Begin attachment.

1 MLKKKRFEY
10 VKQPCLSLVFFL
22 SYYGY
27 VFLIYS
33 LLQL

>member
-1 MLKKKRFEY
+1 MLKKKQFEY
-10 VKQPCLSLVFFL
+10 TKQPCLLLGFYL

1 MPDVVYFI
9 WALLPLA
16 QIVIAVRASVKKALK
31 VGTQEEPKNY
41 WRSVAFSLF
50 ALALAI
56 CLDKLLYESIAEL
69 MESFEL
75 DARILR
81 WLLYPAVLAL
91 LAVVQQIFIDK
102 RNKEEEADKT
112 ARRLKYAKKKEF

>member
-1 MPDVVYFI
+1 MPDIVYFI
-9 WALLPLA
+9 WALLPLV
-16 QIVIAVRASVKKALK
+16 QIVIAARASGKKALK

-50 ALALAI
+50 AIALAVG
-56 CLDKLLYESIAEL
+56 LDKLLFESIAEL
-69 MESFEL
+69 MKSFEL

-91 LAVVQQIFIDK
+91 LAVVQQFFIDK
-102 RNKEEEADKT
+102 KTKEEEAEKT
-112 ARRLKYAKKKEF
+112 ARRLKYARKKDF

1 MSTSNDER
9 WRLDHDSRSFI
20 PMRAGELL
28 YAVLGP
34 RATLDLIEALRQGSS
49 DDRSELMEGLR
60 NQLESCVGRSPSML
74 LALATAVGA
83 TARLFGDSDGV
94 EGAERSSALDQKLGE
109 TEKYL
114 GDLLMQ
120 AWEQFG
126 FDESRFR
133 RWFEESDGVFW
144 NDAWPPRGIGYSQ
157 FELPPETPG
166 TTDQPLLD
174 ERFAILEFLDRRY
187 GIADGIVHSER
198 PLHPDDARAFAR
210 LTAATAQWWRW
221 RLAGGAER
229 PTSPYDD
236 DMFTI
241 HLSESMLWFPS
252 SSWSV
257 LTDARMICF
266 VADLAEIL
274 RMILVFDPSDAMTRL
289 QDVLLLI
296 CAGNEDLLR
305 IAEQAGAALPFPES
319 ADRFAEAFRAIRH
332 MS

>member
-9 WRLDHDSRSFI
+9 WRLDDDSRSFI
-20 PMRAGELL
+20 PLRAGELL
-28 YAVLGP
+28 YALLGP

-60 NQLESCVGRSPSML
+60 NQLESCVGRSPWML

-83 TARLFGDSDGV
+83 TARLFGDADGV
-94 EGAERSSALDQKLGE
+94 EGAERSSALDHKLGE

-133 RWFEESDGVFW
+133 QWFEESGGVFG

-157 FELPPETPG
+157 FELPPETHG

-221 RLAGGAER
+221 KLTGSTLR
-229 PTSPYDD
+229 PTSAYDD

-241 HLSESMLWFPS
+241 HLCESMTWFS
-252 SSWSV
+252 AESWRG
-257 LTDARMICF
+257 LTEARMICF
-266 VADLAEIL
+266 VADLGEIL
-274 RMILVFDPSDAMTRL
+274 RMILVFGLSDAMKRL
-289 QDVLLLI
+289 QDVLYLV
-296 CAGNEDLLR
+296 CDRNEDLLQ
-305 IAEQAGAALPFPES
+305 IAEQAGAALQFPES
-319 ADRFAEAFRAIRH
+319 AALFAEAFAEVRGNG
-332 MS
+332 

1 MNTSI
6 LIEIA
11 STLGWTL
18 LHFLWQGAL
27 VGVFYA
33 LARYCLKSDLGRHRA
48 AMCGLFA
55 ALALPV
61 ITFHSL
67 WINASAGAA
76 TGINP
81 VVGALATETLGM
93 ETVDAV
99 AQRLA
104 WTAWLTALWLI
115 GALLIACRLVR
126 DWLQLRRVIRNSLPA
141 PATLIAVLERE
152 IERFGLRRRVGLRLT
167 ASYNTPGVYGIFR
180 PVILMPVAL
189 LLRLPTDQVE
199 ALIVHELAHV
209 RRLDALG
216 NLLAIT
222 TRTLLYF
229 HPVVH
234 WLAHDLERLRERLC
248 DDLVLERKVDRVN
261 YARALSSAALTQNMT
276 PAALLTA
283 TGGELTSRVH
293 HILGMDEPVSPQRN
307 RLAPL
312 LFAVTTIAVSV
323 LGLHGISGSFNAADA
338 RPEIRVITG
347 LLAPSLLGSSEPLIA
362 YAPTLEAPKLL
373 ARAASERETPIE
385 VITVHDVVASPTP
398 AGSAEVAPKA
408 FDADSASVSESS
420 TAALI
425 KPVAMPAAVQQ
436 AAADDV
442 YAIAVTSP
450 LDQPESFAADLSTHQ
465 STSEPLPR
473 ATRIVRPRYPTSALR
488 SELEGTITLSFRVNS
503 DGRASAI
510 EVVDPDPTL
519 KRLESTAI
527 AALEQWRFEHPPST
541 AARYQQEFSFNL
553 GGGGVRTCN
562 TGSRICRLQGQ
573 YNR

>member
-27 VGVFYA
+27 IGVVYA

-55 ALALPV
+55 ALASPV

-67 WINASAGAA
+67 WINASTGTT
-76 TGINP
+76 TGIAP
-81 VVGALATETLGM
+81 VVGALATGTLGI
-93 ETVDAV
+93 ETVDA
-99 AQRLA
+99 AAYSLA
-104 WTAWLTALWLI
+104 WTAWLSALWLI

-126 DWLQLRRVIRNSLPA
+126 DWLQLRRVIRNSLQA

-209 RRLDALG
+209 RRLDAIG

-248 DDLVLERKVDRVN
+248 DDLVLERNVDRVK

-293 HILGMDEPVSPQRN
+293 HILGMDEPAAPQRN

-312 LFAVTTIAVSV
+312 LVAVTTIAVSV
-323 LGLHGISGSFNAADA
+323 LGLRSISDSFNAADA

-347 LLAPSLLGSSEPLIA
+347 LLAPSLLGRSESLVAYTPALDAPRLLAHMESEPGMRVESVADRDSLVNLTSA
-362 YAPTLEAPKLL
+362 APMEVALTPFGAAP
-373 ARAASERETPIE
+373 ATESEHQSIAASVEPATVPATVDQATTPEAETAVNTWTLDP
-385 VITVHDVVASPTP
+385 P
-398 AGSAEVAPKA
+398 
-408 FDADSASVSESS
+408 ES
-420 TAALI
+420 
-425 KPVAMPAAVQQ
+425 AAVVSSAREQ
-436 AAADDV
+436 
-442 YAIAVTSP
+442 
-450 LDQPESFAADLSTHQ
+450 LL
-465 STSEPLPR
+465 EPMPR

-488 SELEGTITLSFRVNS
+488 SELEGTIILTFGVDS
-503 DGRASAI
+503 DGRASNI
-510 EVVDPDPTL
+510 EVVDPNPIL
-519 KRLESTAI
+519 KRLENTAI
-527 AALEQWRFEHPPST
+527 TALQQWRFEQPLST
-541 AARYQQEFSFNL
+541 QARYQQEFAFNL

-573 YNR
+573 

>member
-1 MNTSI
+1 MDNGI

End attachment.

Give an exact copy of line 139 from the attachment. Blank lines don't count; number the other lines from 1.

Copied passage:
180 PVILMPVAL